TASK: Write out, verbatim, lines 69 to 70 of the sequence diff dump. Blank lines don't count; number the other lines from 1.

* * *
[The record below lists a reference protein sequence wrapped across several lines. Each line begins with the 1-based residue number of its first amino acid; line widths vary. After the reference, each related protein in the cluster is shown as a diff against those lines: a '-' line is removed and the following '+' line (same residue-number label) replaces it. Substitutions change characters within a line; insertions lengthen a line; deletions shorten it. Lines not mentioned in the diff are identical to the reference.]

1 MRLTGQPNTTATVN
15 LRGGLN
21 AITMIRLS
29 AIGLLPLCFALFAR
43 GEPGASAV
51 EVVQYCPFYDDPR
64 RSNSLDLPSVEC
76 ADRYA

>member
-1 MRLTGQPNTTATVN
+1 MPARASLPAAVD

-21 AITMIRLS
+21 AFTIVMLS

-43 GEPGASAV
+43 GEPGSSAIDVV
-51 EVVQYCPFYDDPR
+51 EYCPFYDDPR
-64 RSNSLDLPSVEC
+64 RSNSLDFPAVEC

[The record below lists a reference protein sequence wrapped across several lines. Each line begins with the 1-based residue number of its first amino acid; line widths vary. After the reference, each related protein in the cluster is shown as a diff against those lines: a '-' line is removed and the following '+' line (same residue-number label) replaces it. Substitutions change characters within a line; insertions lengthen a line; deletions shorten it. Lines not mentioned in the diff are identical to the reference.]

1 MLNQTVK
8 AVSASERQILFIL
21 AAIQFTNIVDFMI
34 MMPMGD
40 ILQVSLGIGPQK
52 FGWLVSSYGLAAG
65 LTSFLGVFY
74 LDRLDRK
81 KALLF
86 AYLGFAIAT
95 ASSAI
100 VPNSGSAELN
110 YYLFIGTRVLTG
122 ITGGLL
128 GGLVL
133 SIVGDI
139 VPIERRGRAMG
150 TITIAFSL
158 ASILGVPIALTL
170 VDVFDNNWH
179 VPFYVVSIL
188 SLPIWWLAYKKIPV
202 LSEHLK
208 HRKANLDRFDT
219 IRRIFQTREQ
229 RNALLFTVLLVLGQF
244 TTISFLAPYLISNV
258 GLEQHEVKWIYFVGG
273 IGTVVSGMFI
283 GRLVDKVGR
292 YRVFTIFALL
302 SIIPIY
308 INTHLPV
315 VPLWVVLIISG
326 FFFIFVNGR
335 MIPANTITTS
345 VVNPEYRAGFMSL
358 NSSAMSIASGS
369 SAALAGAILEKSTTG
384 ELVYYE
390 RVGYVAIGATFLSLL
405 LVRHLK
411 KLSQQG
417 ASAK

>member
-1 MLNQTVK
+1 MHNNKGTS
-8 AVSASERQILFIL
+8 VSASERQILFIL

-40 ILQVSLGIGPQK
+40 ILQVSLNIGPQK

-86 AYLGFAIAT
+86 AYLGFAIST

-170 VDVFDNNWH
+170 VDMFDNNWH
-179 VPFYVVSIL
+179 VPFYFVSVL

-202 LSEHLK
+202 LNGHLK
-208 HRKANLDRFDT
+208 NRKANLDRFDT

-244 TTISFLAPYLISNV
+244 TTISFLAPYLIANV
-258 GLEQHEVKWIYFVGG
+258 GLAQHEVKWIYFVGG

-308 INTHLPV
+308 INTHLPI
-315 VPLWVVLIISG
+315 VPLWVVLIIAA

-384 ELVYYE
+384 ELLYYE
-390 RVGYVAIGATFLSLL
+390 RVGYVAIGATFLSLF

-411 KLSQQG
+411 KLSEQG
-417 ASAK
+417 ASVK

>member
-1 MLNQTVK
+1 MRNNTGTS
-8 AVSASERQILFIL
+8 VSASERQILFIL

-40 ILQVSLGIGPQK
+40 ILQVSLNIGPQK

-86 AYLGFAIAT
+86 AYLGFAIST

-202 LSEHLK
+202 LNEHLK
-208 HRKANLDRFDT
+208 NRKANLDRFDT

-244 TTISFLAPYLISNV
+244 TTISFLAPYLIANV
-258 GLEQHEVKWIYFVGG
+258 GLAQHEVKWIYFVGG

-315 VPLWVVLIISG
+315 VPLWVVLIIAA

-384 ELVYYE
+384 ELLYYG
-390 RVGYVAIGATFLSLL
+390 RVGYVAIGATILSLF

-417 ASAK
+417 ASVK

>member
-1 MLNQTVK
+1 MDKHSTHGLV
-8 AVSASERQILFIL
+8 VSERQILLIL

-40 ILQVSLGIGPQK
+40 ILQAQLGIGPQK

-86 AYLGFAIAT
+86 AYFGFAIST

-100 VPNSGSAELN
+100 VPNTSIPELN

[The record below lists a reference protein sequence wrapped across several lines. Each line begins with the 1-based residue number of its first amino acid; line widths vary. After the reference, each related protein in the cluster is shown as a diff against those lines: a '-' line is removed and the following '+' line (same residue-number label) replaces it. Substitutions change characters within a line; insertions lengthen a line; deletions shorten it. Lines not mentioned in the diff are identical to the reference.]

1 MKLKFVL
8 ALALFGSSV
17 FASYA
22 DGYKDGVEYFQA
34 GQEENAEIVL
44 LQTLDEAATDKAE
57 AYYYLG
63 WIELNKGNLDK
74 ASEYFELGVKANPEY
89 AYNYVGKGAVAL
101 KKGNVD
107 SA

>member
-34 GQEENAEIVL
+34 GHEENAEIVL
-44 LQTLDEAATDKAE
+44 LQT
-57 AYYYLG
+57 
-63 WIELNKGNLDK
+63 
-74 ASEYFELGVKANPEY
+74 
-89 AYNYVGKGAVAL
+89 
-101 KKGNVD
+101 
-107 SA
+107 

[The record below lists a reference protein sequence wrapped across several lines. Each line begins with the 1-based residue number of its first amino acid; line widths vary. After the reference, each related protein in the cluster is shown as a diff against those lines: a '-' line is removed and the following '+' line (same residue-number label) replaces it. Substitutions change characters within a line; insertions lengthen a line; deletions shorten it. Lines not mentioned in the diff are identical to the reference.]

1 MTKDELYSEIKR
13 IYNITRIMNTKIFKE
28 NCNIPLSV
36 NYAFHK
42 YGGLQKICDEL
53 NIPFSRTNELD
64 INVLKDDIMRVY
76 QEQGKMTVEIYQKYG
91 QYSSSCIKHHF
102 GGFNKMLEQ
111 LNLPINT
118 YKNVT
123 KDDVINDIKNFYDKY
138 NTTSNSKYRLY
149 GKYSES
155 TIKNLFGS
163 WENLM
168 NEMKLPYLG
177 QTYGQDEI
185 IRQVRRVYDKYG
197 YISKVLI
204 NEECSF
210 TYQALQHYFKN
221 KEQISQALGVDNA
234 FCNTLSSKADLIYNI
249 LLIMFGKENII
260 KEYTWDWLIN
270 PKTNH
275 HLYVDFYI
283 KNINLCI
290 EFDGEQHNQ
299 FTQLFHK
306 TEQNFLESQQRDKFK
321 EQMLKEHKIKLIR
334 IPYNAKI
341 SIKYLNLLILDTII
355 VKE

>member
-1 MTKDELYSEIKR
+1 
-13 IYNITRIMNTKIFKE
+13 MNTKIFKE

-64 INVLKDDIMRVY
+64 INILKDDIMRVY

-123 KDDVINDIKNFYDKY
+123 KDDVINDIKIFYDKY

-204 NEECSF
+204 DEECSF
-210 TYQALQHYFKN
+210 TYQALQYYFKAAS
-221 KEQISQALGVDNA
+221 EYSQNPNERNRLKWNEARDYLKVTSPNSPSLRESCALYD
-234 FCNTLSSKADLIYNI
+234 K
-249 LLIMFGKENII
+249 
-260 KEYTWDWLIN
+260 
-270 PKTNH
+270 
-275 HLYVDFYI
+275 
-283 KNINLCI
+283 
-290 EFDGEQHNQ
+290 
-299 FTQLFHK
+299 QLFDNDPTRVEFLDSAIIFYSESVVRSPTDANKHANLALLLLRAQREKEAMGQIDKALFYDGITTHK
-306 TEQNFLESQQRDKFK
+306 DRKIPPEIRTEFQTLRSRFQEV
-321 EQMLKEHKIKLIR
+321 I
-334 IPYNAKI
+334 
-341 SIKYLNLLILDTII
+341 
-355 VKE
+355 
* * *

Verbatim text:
-8 AVSASERQILFIL
+8 VSASERQILFIL